To hear Blythe Masters tell it, the time has come for Digital Asset (DA) to spread its wings and fly.
The distributed ledger technology (DLT) company she founded in 2014 is entering a new phase, heralded by, among other things, a partnership with Google Cloud to simplify and proliferate the tech.
To date, DA’s strategy has stood out among the big enterprise blockchain players for its laser-like focus. Instead of spending a lot of time on consortiums, proofs-of-concept and the like, the New York-based company concentrated on landing the one big fish.
It achieved that goal late last year when the Australian Securities Exchange (ASX) officially hired DA to replace its creaky Clearing House Electronic Subregister System (CHESS), a multi-year project that’s currently underway.
Now, having earned the rare distinction of a bona fide production customer, Masters’ startup wants to foster an ecosystem around its Digital Asset Modeling Language (DAML), which is about to become available with a software development kit (SDK) via Google Cloud.
“Having spent three and a half years in the design-and-build phase, this is the ‘open up and educate’ phase and [the time to] build a community of channel partners and developers,” Masters told CoinDesk.
This, in turn, will open a vast range of opportunities for DA, she said – both within the financial services industry where Masters spent most of her career and outside it.
“The application of this technology is by no means limited to the world’s biggest market infrastructures,” the former JPMorgan Chase executive said, adding:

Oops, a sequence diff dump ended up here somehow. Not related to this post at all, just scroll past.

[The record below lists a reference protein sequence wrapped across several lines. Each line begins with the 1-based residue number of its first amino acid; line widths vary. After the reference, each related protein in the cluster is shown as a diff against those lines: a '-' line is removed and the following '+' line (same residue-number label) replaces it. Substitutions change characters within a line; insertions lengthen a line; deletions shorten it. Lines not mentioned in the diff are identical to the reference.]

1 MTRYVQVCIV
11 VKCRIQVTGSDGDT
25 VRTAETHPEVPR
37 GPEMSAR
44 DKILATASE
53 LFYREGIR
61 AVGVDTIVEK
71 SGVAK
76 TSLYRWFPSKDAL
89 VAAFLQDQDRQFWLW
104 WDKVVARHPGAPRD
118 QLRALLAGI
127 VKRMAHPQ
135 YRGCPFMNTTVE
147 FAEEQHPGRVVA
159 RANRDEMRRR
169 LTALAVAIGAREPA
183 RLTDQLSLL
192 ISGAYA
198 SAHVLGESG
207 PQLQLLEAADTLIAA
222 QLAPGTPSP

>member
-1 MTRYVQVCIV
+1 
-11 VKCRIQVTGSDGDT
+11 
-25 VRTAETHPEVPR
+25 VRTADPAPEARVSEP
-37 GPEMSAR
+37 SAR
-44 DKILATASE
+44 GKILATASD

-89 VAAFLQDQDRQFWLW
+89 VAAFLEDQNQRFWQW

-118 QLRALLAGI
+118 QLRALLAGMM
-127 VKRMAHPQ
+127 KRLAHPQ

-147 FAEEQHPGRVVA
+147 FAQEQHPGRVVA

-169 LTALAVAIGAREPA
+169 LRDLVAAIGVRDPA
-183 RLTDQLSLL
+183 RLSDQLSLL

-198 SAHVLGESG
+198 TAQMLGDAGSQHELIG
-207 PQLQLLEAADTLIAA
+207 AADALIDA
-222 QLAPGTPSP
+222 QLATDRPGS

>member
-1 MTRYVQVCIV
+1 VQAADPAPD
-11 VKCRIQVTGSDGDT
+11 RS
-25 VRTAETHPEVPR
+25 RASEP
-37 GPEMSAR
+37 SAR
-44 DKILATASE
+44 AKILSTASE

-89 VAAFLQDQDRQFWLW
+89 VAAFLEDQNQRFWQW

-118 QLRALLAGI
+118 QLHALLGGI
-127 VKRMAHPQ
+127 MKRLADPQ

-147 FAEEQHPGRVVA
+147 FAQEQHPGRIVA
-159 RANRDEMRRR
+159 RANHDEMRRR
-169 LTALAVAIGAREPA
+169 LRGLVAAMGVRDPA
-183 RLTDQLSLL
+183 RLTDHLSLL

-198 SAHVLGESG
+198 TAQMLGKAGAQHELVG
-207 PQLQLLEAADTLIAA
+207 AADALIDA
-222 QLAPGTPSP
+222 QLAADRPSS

“It goes well throughout financial services, well beyond capital markets and beyond financial services into all the other industries that have a vested interest in improving the efficiency of their workflow orchestration.”
According to Masters, there is “a lot of pent-up demand” for DA’s technology which the cloud-based DAML SDK can start to meet and a “potential addressable market that is almost unmeasurable.”
To give a sense of the breadth of this market, Masters rattled off a litany of new pastures for DA, including: healthcare and insurance claims; digital media rights; royalty streams; real estate; lending and collateral management within capital markets, derivatives post-trade, securities post-trade, reference data, supply chain, crypto wallet custody of assets and more.
However, Masters was careful to qualify this, acknowledging the fatigue felt in many corners following the blockchain hype of a few years ago.
“I think there was some fair criticism that blockchain was a technology solution looking for a problem to solve,” she said. “But our approach has very much been to work with customers to identify the problem first and sometimes not to recommend a DLT solution.”
The DA team recently returned from San Francisco, where Masters and Shaul Kfir, DA’s CTO, gave a talk on DLT partnerships at the Google Cloud Next conference.
The primary aim of the Google Cloud partnership is to make it easier for developers to deploy DA’s tech, which Masters describes as “a mission to unleash web-paced innovation across multiple industries.”
This means abstracting away the underlying complexity of the cryptography, the data architecture, the blockchain or DLT state engine, said Masters.
The Google Cloud-DA partnership appears to run deep as well as wide. To help drive the DAML platform-as-a-service (PaaS) program, DA has also welcomed former Google engineering executive AG Gangadhar to its board.
And adding to the symbiosis, Google Cloud has joined DA’s developer program private beta, giving Google Cloud developers access to DAML.